South Africans Cheer Mandela, Jeer President Jacob Zuma
South African President Jacob Zuma likes to see himself as following in the footsteps of Nelson Mandela: They made their names in the anti-apartheid movement, they were imprisoned together on Robben Island and they both were elected president.
But that's where the comparison ends.
Zuma, who has been embroiled in multiple corruption and sex scandals, thought he might catch a break and bask in Mandela's reflected glory as the world pays tribute to the iconic figure following his death last week.
But from the moment that Zuma stepped into the stadium, he was booed repeatedly on Tuesday at a memorial service for Mandela. The event attracted tens of thousands to the country's largest soccer stadium in Soweto, the huge black township just outside Johannesburg.
This was no small achievement on Zuma's part. Most in the crowd were supporters or members of the African National Congress, the party of Zuma and Mandela. Despite sheets of rain, the audience was in a joyous, spirited, celebratory mood.
A long list of world leaders received rousing greetings, President Obama most of all. Zimbabwe's Rogert Mugabe is not welcome in many countries, but he was cheered. When the announcer noted the presence of F.W. de Klerk, the country's last apartheid-era leader and the man who released Mandela from prison, the crowd respectfully applauded.
Yet Zuma was jeered by parts of the crowd nearly every time his name was mentioned or his picture appeared on the stadium's jumbo screens. It got so bad at one point that organizers removed his likeness from the screen, replaced it with one of Mandela, and then played music in hopes of drowning out the catcalls.
Zuma's role in a memorial that lasted for several hours was limited to a short, bland speech near the end. Yet he managed to do something no one else has been able to do for the last several days — draw attention away from Mandela.
Zuma instantly became the main topic on television newscasts and talk radio programs. And the newspapers were harsh. The Star of Johannesburg ran a large, screaming headline on Wednesday morning: "Zuma's Humiliation."
"What was supposed to be President Jacob Zuma's moment of glory in the presence of world leaders like U.S. President Barack Obama, turned into a humiliating and embarrassing spectacle," the paper wrote.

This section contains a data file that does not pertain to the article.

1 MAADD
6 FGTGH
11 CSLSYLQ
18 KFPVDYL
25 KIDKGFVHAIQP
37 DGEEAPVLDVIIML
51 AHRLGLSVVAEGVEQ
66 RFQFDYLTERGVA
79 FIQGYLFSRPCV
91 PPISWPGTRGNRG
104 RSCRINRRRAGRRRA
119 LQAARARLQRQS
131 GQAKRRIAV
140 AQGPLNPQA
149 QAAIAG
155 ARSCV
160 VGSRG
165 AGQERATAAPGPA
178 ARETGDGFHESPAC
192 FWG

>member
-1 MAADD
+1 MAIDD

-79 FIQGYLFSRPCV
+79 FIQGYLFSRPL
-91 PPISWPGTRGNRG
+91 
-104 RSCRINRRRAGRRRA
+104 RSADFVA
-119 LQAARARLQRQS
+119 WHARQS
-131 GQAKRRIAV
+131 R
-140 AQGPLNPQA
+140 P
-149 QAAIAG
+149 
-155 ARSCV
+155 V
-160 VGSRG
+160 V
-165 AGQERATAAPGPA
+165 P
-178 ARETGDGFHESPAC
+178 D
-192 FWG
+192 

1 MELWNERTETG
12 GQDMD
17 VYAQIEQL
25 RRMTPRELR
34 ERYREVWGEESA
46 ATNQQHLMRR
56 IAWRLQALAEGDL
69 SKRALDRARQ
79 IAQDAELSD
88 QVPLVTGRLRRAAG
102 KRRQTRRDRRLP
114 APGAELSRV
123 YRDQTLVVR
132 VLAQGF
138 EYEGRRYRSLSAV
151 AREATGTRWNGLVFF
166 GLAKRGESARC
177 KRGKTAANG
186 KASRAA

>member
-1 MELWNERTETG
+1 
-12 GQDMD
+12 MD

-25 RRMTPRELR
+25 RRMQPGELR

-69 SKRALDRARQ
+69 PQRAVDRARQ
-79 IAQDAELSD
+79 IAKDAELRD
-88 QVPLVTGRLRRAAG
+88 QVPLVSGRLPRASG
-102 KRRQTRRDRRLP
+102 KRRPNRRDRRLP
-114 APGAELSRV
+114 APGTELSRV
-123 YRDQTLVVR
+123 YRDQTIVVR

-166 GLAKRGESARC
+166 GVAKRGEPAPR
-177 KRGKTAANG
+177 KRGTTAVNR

Long List Of Controversies, Scandal
It's small consolation for Zuma, but the persistent booing was an illustration of the country's vibrant democracy, for which Mandela fought so hard.
The list of Zuma controversies is long. The most pressing one involves reports that the government paid $20 million to upgrade his private residence in a rural area outside the southeastern port city of Durban. Zuma's office has defended the work as necessary for improved security, but a government watchdog is trying to determine how a swimming pool, an outdoor amphitheater and other amenities might make the president safer. Opposition politicians were calling for his impeachment in the days before Mandela's death.
This episode has struck a nerve among South Africans who were already upset with Zuma over the state of a struggling economy that is not creating enough jobs for millions of impoverished blacks.
Zuma became president in 2009 after surviving a number of high-profile scandals.
Back in 2005, then-president Thabo Mbeki ousted Zuma as deputy president over allegations of a corrupt arms deal. An investigation lasted years, but no charges were filed.
Shortly after he lost his government position in 2005, Zuma was charged with rape, a case that riveted the country for months. He claimed that the sex with the woman – who was not one of his multiple wives — was consensual and he was acquitted.
Zuma has been married six times, a figure that includes four current wives, two of whom he wed after becoming president. He has about 20 children, including 14 with his wives and several more with other women.
Polygamy is legal in South Africa, though rarely practiced these days, and Zuma has come under criticism for the government expense involved in supporting his wives.
An Uncertain Future
South Africa is about six months away from an election, and the ANC is again expected to win easily. However, political analysts say Zuma is no longer a lock to be the ANC's choice for president.